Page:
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Dropdown Chooser


Word's color chooser

What:

Extend the concept of a menu by using a dropdown or pop-up panel to contain a more complex value-selection UI.

Use when:

The user needs to supply input that is a choice from a set (such as in the color example above), a date or time, a number, or anything other than free text typed at a keyboard. You want to provide a UI that supports that choice -- a nice visual rendering of the choices, for instance, or interactive tools -- but you don't want to use space on the main page for that; a tiny space showing the current value is all you want.

Why:

Most users are very familiar with the dropdown list control (called a "combo box" when used with a free-typing text field). Many applications successfully extend this concept to dropdowns that aren't simple lists, such as trees, 2D grids, and arbitrary layouts. Users seem to understand them with no problem, as long as the controls have down-arrow buttons to indicate that they open when clicked.

Dropdown choosers encapsulate complex UIs in a small space, so they are a fine solution for many situations. Toolbars, forms, dialog boxes, and web pages of all sorts use them now. The page the user sees remains simple and elegant, and the chooser UI only shows itself when the user requests it -- an appropriate way to hide complexity until it is needed.

(In general, I wouldn't recommend using it on UIs that are used primarily by computer novices. But Microsoft Office has trained its legions of users in Dropdown Choosers -- color selectors and font selectors, for example, all take advantage of them -- so just make sure your audience is comfortable with them.)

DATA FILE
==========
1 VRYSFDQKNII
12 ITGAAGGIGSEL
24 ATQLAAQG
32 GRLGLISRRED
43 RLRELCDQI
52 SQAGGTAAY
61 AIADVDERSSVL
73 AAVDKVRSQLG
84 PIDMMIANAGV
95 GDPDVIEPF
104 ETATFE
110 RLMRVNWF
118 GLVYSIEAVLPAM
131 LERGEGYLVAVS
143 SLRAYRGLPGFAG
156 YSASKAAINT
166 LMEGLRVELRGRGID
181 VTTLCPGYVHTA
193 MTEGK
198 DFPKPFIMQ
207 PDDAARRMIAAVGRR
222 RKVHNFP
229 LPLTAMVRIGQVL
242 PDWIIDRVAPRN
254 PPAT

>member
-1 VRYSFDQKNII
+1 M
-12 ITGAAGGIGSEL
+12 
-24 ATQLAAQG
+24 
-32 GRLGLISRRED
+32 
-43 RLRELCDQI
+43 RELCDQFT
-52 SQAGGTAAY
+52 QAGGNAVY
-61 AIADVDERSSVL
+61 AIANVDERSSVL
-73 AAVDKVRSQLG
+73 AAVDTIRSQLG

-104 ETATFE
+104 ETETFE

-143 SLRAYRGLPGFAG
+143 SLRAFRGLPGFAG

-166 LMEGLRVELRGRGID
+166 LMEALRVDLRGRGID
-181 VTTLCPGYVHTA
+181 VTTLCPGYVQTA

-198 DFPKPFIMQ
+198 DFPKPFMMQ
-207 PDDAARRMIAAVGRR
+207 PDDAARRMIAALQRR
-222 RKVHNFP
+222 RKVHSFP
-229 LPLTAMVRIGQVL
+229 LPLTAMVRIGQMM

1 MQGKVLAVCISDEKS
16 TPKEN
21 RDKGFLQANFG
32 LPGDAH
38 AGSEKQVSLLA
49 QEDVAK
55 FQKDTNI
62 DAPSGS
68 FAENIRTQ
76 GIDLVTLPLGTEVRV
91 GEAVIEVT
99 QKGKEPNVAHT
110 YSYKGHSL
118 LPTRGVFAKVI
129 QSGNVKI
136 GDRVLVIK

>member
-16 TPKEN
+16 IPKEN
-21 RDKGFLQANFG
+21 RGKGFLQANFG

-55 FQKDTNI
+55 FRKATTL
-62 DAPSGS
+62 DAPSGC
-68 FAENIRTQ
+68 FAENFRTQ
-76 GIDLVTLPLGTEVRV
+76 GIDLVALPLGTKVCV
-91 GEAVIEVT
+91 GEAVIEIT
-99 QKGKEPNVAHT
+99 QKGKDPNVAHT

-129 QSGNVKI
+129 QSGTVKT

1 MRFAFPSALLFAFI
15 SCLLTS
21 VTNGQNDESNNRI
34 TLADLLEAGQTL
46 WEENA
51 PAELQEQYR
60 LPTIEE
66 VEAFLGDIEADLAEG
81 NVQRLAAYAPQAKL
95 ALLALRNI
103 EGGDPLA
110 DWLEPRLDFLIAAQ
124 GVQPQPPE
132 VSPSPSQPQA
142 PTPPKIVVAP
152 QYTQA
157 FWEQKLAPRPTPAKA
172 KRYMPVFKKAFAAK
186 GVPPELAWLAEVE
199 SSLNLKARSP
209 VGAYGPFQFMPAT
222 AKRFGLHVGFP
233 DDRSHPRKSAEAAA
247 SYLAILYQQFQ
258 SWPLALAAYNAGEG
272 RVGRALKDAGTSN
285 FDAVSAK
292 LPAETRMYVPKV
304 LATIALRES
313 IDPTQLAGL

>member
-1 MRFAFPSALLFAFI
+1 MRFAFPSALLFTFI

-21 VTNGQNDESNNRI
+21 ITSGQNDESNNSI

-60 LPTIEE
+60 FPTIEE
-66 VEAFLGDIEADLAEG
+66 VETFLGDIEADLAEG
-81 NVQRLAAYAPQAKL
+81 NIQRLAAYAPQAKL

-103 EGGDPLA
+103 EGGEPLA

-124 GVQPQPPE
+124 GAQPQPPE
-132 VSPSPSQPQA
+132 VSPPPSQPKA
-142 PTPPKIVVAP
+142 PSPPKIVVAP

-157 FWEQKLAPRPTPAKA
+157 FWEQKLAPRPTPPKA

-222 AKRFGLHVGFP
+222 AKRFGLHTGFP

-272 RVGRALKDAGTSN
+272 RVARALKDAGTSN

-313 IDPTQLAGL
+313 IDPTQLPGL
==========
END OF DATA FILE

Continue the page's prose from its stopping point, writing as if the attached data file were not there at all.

How:

For the Dropdown Chooser control's "closed" state, show the current value of the control in either a button or a text field. To its right, put a down arrow. This may be in its own button, or not, as you see fit; experiment and see what looks good and makes sense to your users. A click on the arrow (or the whole control) brings up the chooser panel, and a second click closes it again.

Tailor the chooser panel for the choice the user needs to make. Make it relatively small and compact; its visual organization should be a familiar information-graphics format, such as a list, a table, an outline-type tree, or a specialized format like a calendar or calculator (see the following examples).

Scrolling the panel is OK if the user understands that it's a choice from a large set, such as a file from a filesystem, but keep in mind that scrolling one of these popup panels is not easy for people without perfect dexterity!

Links or buttons on the panel can in turn bring up secondary UIs -- for example, color-chooser dialogs, file-finder dialogs, or help pages -- that help the user choose a value. These are usually modal dialog boxes. In fact, if you intend to use one of these modal dialogs as the primary way the user picks a value (say, by launching it from a button), you could use a Dropdown Chooser instead of going straight to the modal dialog. The pop-up panel could contain the most common or recently chosen items. By making frequently chosen items so easy to pick, you reduce the total time (or number of clicks) that it takes for an average user to pick values.

Examples:


From Windows Explorer

One of the first non-list uses of a dropdown chooser was this pseudo-tree selector in Windows Explorer. The nodes are not openable or closable, so it really behaves more like a dropdown list than an actual tree, but it was visually different from a dropdown list.


From Photoshop 7

Photoshop's compact, interaction-rich toolbars use dropdown choosers heavily. Two examples, Brush and Opacity, are shown here. The Brush chooser is a selectable list with a twist -- it has extra controls such as a slider, a text field, and a pullright button (the circular one) for yet more choices. The Opacity chooser is a simple slider, and the text field above it echoes its value. (Note that a right-arrow is used here, mysteriously.)


From MS Money

Normally a user would just type a number into this text field. But in the context of a financial application, having a calculator attached to a text field is very useful. A user might type in a number and then multiply it by 12, for instance.